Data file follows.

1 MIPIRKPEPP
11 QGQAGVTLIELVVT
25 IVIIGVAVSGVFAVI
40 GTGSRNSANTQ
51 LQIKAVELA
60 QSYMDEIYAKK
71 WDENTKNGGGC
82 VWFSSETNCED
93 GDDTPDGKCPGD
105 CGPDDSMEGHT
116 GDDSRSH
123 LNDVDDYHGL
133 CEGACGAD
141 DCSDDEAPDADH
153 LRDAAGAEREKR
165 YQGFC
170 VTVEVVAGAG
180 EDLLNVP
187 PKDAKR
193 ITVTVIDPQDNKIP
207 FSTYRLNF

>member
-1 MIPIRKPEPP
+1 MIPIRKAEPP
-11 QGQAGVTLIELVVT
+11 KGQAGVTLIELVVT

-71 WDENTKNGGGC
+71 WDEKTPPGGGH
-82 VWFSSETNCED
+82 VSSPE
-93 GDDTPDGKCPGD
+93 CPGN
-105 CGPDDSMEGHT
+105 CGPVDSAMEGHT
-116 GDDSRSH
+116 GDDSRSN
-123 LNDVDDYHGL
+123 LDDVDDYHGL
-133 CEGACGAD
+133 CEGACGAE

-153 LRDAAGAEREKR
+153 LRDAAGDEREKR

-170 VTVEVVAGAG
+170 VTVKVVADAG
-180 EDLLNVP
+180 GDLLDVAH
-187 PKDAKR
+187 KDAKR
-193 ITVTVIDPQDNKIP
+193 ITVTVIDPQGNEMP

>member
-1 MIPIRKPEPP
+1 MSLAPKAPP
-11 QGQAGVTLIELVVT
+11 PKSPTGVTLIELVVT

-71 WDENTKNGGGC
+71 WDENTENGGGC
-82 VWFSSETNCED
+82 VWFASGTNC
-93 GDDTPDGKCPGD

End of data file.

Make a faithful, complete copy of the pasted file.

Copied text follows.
1 MIPIRKPEPP
11 QGQAGVTLIELVVT
25 IVIIGVAVSGVFAVI
40 GTGSRNSANTQ
51 LQIKAVELA
60 QSYMDEIYAKK
71 WDENTKNGGGC
82 VWFSSETNCED
93 GDDTPDGKCPGD
105 CGPDDSMEGHT
116 GDDSRSH
123 LNDVDDYHGL
133 CEGACGAD
141 DCSDDEAPDADH
153 LRDAAGAEREKR
165 YQGFC
170 VTVEVVAGAG
180 EDLLNVP
187 PKDAKR
193 ITVTVIDPQDNKIP
207 FSTYRLNF

>member
-1 MIPIRKPEPP
+1 MIPIRKAEPP
-11 QGQAGVTLIELVVT
+11 KGQAGVTLIELVVT

-71 WDENTKNGGGC
+71 WDEKTPPGGGH
-82 VWFSSETNCED
+82 VSSPE
-93 GDDTPDGKCPGD
+93 CPGN
-105 CGPDDSMEGHT
+105 CGPVDSAMEGHT
-116 GDDSRSH
+116 GDDSRSN
-123 LNDVDDYHGL
+123 LDDVDDYHGL
-133 CEGACGAD
+133 CEGACGAE

-153 LRDAAGAEREKR
+153 LRDAAGDEREKR

-170 VTVEVVAGAG
+170 VTVKVVADAG
-180 EDLLNVP
+180 GDLLDVAH
-187 PKDAKR
+187 KDAKR
-193 ITVTVIDPQDNKIP
+193 ITVTVIDPQGNEMP

>member
-1 MIPIRKPEPP
+1 MSLAPKAPP
-11 QGQAGVTLIELVVT
+11 PKSPTGVTLIELVVT

-71 WDENTKNGGGC
+71 WDENTENGGGC
-82 VWFSSETNCED
+82 VWFASGTNC
-93 GDDTPDGKCPGD